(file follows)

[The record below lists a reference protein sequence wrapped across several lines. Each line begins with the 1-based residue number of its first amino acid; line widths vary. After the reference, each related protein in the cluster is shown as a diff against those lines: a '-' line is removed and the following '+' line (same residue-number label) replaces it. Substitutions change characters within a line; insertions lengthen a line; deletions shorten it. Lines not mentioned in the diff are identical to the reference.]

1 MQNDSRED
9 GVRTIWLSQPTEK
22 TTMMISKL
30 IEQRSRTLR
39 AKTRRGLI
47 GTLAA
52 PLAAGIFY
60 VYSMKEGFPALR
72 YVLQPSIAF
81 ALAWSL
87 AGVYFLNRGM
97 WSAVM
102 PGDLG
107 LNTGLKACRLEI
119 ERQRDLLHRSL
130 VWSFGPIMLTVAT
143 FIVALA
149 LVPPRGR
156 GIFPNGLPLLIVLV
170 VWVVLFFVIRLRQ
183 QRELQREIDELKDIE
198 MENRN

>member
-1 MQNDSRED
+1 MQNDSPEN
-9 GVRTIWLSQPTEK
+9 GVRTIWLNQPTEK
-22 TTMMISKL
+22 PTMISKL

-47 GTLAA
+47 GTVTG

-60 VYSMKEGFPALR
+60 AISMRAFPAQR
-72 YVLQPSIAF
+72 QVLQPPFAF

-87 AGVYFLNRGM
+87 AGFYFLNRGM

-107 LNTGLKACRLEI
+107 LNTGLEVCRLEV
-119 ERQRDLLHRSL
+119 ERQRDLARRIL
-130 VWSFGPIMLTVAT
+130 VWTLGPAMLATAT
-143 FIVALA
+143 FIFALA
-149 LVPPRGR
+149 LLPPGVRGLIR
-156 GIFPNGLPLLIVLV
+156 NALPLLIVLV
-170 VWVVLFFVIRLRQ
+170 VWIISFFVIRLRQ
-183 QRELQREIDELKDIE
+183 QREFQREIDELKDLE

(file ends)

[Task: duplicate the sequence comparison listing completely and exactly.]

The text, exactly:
[The record below lists a reference protein sequence wrapped across several lines. Each line begins with the 1-based residue number of its first amino acid; line widths vary. After the reference, each related protein in the cluster is shown as a diff against those lines: a '-' line is removed and the following '+' line (same residue-number label) replaces it. Substitutions change characters within a line; insertions lengthen a line; deletions shorten it. Lines not mentioned in the diff are identical to the reference.]

1 MQNDSRED
9 GVRTIWLSQPTEK
22 TTMMISKL
30 IEQRSRTLR
39 AKTRRGLI
47 GTLAA
52 PLAAGIFY
60 VYSMKEGFPALR
72 YVLQPSIAF
81 ALAWSL
87 AGVYFLNRGM
97 WSAVM
102 PGDLG
107 LNTGLKACRLEI
119 ERQRDLLHRSL
130 VWSFGPIMLTVAT
143 FIVALA
149 LVPPRGR
156 GIFPNGLPLLIVLV
170 VWVVLFFVIRLRQ
183 QRELQREIDELKDIE
198 MENRN

>member
-1 MQNDSRED
+1 MQNDSPEN
-9 GVRTIWLSQPTEK
+9 GVRTIWLNQPTEK
-22 TTMMISKL
+22 PTMISKL

-47 GTLAA
+47 GTVTG

-60 VYSMKEGFPALR
+60 AISMRAFPAQR
-72 YVLQPSIAF
+72 QVLQPPFAF

-87 AGVYFLNRGM
+87 AGFYFLNRGM

-107 LNTGLKACRLEI
+107 LNTGLEVCRLEV
-119 ERQRDLLHRSL
+119 ERQRDLARRIL
-130 VWSFGPIMLTVAT
+130 VWTLGPAMLATAT
-143 FIVALA
+143 FIFALA
-149 LVPPRGR
+149 LLPPGVRGLIR
-156 GIFPNGLPLLIVLV
+156 NALPLLIVLV
-170 VWVVLFFVIRLRQ
+170 VWIISFFVIRLRQ
-183 QRELQREIDELKDIE
+183 QREFQREIDELKDLE